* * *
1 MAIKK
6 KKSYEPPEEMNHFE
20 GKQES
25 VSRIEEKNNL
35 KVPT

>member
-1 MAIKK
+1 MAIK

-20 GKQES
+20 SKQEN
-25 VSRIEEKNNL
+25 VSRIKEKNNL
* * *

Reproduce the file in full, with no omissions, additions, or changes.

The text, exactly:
1 MAIKK
6 KKSYEPPEEMNHFE
20 GKQES
25 VSRIEEKNNL
35 KVPT

>member
-1 MAIKK
+1 MAIK

-20 GKQES
+20 SKQEN
-25 VSRIEEKNNL
+25 VSRIKEKNNL